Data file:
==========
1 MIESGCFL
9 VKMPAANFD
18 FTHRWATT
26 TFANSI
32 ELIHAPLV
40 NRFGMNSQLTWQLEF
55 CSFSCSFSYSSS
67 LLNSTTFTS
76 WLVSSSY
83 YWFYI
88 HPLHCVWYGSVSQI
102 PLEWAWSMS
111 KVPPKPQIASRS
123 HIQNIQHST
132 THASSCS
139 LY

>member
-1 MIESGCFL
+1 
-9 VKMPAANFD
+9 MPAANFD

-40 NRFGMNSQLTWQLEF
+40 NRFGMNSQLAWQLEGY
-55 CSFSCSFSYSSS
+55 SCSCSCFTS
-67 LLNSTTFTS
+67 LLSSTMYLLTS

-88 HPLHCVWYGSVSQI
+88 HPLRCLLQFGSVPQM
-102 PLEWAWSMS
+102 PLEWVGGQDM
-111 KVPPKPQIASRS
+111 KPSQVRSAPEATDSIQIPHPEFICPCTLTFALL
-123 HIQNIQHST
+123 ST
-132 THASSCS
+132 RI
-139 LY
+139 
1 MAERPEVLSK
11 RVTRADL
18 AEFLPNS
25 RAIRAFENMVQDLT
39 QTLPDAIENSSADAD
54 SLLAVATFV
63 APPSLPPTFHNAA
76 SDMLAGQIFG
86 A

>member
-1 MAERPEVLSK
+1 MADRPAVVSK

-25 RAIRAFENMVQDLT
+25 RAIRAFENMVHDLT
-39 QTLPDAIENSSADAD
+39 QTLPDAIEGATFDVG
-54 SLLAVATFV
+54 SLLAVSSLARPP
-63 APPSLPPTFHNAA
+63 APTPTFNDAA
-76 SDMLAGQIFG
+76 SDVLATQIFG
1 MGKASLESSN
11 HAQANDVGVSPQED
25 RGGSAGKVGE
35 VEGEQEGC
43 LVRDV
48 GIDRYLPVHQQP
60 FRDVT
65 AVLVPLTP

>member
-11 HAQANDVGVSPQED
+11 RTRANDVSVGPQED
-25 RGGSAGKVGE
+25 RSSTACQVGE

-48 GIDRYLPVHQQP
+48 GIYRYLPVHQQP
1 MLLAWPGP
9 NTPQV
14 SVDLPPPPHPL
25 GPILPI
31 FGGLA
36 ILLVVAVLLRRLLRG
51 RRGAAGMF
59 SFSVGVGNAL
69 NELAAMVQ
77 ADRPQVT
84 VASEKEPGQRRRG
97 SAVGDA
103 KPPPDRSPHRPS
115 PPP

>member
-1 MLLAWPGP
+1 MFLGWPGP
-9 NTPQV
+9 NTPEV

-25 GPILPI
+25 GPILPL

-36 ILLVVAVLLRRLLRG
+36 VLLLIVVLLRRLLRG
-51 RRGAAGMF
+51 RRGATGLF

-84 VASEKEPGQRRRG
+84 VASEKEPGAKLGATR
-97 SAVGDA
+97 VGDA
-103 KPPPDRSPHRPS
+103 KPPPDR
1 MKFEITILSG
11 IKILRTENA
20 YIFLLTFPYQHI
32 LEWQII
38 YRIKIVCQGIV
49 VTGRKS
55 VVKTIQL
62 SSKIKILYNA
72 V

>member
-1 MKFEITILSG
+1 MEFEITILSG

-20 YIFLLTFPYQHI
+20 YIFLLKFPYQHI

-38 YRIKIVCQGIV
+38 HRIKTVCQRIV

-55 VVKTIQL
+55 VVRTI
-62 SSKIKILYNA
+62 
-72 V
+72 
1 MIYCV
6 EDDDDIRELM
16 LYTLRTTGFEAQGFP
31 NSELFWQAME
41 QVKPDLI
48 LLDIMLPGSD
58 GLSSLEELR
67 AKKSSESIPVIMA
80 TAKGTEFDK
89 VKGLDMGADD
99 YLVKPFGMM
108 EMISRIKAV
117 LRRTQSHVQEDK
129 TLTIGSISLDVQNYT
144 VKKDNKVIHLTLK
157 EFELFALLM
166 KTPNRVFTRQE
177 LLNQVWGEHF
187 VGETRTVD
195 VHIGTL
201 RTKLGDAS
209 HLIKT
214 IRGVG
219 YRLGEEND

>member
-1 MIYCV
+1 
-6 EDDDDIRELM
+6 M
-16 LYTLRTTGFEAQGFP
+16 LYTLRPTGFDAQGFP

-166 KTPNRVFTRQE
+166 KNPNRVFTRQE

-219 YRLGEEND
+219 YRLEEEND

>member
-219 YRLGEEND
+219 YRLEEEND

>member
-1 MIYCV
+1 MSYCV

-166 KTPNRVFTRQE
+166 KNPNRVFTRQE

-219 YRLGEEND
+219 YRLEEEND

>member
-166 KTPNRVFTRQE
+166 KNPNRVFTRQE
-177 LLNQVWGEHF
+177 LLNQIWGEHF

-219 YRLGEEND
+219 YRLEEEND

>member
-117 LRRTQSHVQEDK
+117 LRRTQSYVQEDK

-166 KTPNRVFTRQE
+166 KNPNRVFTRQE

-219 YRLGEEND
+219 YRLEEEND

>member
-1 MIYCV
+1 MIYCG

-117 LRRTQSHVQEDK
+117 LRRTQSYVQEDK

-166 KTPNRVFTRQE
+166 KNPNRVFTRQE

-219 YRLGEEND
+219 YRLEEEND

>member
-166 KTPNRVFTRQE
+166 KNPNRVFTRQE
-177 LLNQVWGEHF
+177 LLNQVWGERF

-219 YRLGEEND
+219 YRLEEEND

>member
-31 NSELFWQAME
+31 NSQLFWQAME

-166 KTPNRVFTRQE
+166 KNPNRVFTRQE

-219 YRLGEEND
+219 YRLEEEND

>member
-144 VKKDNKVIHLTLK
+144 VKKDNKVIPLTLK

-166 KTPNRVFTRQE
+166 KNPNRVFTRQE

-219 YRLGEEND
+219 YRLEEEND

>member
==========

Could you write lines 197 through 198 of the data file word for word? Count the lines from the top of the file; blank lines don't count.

+219 YRLEEEND

>member